Is Ontario doomed to four more years of Dalton McGuinty?

McGuinty sep 27 2011 debate
From September 27, 2011 Ontario election debate | screengrab from YouTube

The prospect of four more years of a government led by Dalton McGuinty leaves me with a sense of dread. Based on recent polls, we’ll probably to have a Liberal minority government, which is most likely to be propped up by the NDP with their anti-corporation, high-social-spending, pro-public-service-union agenda.

With only four days to go, most voter-preference polls show the Liberals in a lead or a statistical tie with Tim Hudak’s Tories. Andrea Horwath’s NDP trail with a respectable third-place showing.

I have already voted for the PCs, but it was not that the alternative to McGuinty was so attractive, but that the Liberal government has been so inept and deceitful over the last eight years—mismanagement of the security and energy files, broken promises, waste at public agencies like eHealth and out-of-control spending, which since 2003 has increased far faster than the province’s GDP growth rate.

Fundamental responsibilities of any state government is enforcement of the law, maintenance of the peace and protection of citizens. On this front, the Liberal government has been a miserable failure and do not deserve another term. Two examples for the sake of illustration:

First, in what Ontario ombudsman Andre Marin called a mass violation of civil rights, McGuinty passed a law that police used to exercise heightened powers during the G20 summit in Toronto and, by his own admission, failed to tell people that it had given police extra powers for the June summit.

Secondly, I remind readers of the travesty of justice that started in Caledonia in 2006 and continues today, though in reduced form. Residents of Caledonia were forsaken by their government and left to fend for themselves in the face of a violent insurrection by native band-members that saw non-native residents terrorized, police officers assaulted and public property destroyed. And, for the most part, the Ontario Provincial Police refused to intervene and arrest native lawbreakers, though some arrests were made later. Throughout, Dalton McGuinty has sought the moral low-ground on this file as he appeased the lawbreakers by abandoning the law-abiding.

Mismanagement and waste have been hallmarks of this McGuinty government. Remember in 2009 when Ontario’s auditor general issued a report in which he castigated the Liberal government and the senior management of the provincial agency, eHealth, for wasting $1-billion over a decade during which it failed to create an electronic health record. The report claimed the Liberal government allowed eHealth to waste millions on unused computer systems and to pay out other millions to consultants for contracts that were never tendered. This mismanagement occurred when then Energy Minister George Smitherman was health minister and continued under his successor, David Caplan, who resigned as health minister over the affair.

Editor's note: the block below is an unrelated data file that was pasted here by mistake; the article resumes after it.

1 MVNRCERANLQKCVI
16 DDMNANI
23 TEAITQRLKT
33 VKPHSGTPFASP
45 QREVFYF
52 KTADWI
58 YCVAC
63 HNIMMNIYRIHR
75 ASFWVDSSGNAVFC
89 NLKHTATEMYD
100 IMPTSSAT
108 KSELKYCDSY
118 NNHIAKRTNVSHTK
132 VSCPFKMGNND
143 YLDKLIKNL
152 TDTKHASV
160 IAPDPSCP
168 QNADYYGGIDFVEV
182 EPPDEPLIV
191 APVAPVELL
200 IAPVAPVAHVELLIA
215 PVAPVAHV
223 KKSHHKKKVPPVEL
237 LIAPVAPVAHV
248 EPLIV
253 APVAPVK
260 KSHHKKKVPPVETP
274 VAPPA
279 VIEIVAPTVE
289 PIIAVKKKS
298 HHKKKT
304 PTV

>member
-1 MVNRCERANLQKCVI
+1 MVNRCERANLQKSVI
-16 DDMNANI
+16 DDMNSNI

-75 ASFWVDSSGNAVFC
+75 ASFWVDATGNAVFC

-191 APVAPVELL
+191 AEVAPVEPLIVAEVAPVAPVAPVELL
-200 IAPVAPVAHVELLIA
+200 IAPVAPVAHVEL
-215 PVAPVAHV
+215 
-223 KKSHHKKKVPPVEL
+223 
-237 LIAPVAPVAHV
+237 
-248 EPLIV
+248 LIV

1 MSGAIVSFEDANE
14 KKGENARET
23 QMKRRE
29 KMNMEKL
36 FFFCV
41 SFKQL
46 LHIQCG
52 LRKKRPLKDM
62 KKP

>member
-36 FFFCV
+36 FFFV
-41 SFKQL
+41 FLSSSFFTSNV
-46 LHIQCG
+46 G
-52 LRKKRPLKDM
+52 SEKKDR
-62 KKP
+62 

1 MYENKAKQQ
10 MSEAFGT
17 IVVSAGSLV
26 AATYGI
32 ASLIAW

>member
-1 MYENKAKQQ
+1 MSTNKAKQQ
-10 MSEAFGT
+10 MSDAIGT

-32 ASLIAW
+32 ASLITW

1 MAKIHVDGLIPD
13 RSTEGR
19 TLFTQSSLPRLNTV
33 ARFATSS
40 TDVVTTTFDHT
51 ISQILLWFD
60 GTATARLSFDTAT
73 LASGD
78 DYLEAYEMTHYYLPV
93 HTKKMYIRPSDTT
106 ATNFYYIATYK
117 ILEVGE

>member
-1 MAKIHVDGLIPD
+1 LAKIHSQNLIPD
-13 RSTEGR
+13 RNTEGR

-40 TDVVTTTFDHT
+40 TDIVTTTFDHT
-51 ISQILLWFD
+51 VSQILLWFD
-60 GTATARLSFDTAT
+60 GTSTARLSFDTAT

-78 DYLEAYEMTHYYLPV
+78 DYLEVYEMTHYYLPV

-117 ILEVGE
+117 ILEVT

The number of McGuinty’s broken promises and flip-flops have reached comic proportions. It began with his now infamous 2003 written pledge not to raise taxes and continued in the last election when he again made his no-tax promise, both of which he broke when he enacted the Health Premium, eco-fees and the harmonized sales tax. And members of his caucus have mused about implementing a carbon tax or a cap and trade system that will have a similar negative effect on our pocket books. More recently, two gas-fired power plants in the Toronto area have been cancelled because of a voters’ backlash. The Grits had assured us these were essential to our energy plans, but quickly bowed to a not-in-our-backyard campaign. With Grits, principle is soon jettisoned and replaced with appeasement and pragmatism.

Yes, there was labour peace with the teachers and other public sector unions, and some gains were made in education and health care, but, boy, did we ever pay and pay and pay for it. Interest on Ontario’s provincial debt is over $10-billion a year—money that could better be spent on education, health, roads, transit or returned to residents as tax relief. And these staggering debt charges come during a time when interest rates are very low.  Just imagine what debt charges will be when interest rates go back to more traditional levels—the era of cheap money won’t last.

I’ll conclude with this shameful example of duplicity. Dalton McGuinty and his Liberal government promised to freeze the wages of provincial public-sector employees. Not only was that promise not kept, but the Grits tried to deceive voters by making an agreement with union workers for secret bonuses to be paid to them once election day has passed. Shameful.

And the voters of Ontario are asking for four more years of this?



Except photo, © Russell G. Campbell, 2011.
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The views I express on this blog are my own and do not necessarily represent the views or positions of political parties, institutions or organizations with which I am associated.